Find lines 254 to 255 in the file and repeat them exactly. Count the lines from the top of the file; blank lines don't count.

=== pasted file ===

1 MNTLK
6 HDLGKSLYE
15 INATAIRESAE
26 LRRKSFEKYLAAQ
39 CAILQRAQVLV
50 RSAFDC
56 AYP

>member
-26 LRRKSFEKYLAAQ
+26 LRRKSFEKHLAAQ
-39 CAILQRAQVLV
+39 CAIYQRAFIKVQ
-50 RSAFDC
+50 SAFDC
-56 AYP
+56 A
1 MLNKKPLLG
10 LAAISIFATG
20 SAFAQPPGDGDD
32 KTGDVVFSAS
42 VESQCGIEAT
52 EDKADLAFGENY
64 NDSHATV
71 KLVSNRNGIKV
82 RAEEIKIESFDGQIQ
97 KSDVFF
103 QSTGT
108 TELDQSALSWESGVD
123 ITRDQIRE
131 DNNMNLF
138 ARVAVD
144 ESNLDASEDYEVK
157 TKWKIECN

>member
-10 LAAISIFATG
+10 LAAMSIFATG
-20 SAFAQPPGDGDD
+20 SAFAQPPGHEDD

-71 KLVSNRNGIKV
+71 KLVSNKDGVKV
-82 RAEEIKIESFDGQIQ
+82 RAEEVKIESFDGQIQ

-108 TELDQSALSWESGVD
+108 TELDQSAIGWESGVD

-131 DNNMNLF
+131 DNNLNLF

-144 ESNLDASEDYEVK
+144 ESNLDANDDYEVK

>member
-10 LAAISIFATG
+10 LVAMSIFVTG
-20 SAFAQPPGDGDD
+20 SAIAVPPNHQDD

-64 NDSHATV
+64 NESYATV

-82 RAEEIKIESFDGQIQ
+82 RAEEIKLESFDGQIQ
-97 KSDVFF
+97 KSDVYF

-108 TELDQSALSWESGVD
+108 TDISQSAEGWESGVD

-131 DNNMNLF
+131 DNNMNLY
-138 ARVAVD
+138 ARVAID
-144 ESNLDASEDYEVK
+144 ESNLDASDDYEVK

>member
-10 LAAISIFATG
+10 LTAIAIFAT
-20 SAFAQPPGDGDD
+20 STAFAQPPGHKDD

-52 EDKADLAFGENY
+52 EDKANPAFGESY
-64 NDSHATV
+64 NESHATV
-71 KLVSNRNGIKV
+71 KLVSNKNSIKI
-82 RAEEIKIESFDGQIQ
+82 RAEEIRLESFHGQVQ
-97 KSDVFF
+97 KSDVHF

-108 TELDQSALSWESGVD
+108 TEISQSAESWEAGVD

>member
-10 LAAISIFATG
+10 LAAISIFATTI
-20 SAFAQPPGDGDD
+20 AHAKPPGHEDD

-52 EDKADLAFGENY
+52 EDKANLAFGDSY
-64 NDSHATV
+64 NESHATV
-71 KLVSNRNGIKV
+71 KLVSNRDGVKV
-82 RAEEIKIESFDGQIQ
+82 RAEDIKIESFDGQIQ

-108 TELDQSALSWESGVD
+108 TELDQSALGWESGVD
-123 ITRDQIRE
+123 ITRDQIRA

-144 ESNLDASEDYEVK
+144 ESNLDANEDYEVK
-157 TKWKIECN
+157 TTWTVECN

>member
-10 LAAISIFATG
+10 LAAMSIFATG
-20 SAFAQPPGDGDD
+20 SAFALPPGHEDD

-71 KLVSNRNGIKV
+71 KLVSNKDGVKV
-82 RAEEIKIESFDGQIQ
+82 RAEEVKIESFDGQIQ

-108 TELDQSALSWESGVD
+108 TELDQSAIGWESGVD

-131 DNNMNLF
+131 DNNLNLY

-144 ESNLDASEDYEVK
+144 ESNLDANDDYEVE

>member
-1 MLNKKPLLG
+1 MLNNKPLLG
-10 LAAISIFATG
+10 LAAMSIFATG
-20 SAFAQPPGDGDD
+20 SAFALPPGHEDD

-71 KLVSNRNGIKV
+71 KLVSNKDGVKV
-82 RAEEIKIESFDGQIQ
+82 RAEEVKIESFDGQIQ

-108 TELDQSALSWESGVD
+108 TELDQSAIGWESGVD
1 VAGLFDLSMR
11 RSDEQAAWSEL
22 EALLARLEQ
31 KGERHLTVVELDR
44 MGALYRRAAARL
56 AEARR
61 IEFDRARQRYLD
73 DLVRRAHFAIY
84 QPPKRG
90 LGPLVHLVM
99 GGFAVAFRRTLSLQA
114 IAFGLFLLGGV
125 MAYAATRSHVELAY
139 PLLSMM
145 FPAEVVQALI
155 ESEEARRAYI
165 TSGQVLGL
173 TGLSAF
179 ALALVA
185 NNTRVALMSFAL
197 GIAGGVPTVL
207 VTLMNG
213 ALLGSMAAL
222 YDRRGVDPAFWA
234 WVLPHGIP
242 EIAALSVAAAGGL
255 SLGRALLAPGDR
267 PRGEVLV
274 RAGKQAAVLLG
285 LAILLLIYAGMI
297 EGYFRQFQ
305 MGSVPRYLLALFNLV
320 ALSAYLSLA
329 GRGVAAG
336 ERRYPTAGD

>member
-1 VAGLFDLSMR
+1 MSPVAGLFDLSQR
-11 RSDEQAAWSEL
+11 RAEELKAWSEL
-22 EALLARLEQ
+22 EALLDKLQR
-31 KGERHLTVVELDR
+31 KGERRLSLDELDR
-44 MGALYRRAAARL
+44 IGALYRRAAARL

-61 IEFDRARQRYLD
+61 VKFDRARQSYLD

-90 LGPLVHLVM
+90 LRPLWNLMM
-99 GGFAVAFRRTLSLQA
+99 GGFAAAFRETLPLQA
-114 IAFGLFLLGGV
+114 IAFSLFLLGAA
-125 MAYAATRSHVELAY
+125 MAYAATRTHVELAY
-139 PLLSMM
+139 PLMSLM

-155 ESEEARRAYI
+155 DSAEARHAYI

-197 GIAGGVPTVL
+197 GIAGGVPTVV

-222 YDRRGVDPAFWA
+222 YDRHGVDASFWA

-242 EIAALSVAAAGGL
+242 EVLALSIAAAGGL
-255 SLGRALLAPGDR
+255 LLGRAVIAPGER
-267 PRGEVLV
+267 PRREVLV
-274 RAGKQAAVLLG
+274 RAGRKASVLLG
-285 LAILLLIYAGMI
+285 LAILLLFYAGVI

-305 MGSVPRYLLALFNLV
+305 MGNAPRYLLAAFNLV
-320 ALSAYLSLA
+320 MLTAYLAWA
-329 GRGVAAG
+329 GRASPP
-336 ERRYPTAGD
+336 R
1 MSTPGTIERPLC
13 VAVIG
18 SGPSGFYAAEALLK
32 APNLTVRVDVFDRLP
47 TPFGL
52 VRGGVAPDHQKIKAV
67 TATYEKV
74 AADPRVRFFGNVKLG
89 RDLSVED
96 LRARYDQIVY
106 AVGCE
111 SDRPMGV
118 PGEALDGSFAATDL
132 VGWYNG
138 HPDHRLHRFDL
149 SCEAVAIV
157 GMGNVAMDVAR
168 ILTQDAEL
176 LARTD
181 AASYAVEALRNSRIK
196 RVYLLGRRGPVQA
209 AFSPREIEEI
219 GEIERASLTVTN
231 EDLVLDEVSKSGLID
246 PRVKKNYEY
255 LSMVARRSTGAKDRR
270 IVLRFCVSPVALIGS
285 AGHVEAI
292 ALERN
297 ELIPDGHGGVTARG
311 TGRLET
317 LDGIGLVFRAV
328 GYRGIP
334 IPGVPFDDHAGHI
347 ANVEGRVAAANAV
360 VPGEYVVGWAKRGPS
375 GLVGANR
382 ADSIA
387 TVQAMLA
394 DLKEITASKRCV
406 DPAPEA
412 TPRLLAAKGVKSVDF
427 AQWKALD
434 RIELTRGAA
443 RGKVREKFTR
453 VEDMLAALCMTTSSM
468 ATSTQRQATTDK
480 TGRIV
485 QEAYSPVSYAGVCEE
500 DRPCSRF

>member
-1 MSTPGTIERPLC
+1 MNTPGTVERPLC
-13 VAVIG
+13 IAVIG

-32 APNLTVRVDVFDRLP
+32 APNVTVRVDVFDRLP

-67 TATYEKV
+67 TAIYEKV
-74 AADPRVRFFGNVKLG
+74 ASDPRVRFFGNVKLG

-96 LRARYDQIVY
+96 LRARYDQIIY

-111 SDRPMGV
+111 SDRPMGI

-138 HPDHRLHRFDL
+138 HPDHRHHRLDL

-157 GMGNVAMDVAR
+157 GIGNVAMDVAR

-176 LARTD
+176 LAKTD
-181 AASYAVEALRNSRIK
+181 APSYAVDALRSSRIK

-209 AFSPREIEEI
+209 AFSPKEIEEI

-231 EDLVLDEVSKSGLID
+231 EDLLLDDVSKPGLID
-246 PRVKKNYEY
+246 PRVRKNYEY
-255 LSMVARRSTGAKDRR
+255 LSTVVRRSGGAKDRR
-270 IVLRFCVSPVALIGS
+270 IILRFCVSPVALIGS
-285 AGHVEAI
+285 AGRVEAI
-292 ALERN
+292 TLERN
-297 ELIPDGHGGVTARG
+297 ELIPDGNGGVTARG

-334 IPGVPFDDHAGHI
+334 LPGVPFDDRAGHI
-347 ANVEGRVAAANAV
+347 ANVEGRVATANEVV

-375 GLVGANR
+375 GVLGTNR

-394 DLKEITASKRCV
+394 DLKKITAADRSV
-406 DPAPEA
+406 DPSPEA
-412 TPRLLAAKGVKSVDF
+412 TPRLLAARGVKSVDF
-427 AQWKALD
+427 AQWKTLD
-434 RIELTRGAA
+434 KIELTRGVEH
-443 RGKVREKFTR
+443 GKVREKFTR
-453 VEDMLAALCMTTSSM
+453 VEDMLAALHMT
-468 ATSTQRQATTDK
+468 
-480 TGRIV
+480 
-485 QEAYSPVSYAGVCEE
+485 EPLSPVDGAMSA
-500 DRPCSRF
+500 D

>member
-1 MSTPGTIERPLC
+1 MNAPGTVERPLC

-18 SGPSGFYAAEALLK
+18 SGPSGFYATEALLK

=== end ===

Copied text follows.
387 TVQAMLA
394 DLKEITASKRCV